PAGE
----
Iran’s Supreme Leader has issued a thinly veiled warning to the new Libyan rebel government not to get too close to the West.
Speaking to thousands of worshippers taking part in Eid prayers at the end of Ramadan, Ayatollah Ali Khamenei said Libyans should not allow their victory to be “hijacked by enemies”.
Without mentioning any particular group by name, he referred to those who considered themselves the “owners of the uprising”. They were the same, he said, as those who used to “sit and drink with those who once suppressed the Libyan nation”, and were now looking to “take advantage of the situation”.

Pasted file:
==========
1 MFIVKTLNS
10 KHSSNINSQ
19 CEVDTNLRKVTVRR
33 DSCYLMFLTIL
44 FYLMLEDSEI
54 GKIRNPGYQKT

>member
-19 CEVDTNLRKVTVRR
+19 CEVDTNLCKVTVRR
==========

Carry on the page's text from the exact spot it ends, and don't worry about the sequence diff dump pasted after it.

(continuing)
Iran has still not officially recognised the National Transitional Council, but this week has invited the head of the new rebel government to visit.
Relations between Tehran and Tripoli were soured after the disappearance of a prominent Shia Muslim cleric during a visit to Libya more than three decades ago.
Sheikh Moussa Sadr, who was born in Iran and remained a spiritual leader there despite taking Lebanese nationality, went missing in 1978, reportedly after a row with Colonel Gaddafi.
Libya always claimed the cleric left the country safely on a plane bound for Rome, but the Italian authorities denied that he ever arrived.
Moves towards improved relations could shed more light on the affair. Throughout the Libyan conflict Iran has adopted a dual approach; criticising both the Gaddafi regime for its attacks on the rebels, and NATO for its military intervention.